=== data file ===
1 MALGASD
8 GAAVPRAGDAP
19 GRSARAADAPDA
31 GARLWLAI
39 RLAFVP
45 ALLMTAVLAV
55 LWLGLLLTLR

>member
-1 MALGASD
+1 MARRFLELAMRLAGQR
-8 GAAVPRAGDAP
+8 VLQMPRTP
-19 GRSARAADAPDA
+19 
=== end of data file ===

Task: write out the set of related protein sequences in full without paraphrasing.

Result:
1 MALGASD
8 GAAVPRAGDAP
19 GRSARAADAPDA
31 GARLWLAI
39 RLAFVP
45 ALLMTAVLAV
55 LWLGLLLTLR

>member
-1 MALGASD
+1 MARRFLELAMRLAGQR
-8 GAAVPRAGDAP
+8 VLQMPRTP
-19 GRSARAADAPDA
+19 